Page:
Case-based education: A strategy for contextualising journalism curriculum in East Africa

Document Type



Graduate School of Media and Communications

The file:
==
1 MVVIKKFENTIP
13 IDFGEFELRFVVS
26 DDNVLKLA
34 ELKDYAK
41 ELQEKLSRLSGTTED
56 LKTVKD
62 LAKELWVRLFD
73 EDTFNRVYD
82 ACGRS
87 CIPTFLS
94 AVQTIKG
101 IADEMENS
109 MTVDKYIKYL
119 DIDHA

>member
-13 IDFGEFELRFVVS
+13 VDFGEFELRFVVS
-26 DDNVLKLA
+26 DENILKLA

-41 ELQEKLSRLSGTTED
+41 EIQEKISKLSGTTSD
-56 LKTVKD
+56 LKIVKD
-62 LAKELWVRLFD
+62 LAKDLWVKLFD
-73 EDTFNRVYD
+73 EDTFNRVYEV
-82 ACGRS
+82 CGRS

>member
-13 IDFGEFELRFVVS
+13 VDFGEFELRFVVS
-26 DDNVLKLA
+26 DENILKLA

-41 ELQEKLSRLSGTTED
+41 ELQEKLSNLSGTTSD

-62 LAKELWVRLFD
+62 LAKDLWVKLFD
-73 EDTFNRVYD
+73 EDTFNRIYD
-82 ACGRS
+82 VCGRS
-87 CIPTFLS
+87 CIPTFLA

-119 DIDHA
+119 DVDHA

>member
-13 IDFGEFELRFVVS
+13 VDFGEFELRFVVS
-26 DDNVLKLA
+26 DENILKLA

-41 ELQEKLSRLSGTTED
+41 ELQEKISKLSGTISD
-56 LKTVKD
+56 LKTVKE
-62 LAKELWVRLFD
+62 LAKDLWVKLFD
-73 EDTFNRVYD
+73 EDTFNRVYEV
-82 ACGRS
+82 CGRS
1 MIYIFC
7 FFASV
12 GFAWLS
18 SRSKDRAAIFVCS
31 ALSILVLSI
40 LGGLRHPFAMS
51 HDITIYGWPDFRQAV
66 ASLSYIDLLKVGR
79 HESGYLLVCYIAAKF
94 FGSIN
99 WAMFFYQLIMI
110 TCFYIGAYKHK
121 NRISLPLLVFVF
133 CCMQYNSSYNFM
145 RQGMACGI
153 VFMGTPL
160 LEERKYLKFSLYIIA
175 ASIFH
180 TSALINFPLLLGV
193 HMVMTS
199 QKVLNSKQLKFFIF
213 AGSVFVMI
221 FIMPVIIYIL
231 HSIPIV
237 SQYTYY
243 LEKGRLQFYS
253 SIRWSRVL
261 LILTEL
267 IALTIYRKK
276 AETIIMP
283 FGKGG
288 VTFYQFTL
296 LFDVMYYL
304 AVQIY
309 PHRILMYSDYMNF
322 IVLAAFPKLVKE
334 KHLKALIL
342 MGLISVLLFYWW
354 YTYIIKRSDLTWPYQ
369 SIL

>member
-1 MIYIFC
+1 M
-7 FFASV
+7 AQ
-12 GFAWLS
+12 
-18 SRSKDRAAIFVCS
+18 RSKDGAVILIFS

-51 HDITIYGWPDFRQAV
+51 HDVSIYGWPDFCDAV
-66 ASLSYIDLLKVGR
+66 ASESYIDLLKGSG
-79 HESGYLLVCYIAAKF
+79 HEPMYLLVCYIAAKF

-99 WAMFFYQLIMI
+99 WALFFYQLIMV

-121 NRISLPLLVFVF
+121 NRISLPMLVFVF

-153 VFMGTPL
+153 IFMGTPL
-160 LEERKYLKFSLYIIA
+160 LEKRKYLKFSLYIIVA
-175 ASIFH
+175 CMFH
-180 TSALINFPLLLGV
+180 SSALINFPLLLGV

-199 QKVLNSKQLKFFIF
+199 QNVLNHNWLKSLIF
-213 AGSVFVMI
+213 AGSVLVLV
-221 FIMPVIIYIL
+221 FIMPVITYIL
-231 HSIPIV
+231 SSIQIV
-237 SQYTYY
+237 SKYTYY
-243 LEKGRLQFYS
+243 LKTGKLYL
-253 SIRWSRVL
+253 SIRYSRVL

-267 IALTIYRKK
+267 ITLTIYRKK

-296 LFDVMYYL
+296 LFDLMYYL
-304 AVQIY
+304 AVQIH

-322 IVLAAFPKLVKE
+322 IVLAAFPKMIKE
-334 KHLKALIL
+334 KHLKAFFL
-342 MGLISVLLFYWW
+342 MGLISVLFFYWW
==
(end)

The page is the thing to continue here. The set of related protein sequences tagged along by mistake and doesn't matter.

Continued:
This article explores a set of educational strategies used in a new Master of Arts in Digital Journalism aimed at strengthening the multimedia production skills of East African journalists. Drawing on constructivist theories of learning, the article argues that preparing journalism graduates for unknown futures requires curricula to be contextualised environmentally and cognitively. This has implications for both the process of curriculum planning and the strategies deployed in designing programmatic content and the learning experience. Citing the experiences of implementing a new Master of Arts in Digital Journalism in Kenya, the article describes an issues-framing process used to inform curriculum design to ensure the programme is environmentally relevant. It goes on to describe three innovative ways case-based education can be used to contextualise learning to ensure cognitive relevance. Integrating cases across and through the curriculum develops ‘cognitive flexibility’ in the form of advanced thinking and problem-solving skills. Such skills are essential for journalists to adapt to rapidly changing professional and social contexts. The outcome of this systematic approach to curriculum development is a flexible, spiral curriculum that promotes cognitive flexibility while addressing the discrete educational issues facing East African journalists. The approaches outlined might offer a replicable framework to maintain the environmental and cognitive relevance of journalism education in times of unrelenting change.

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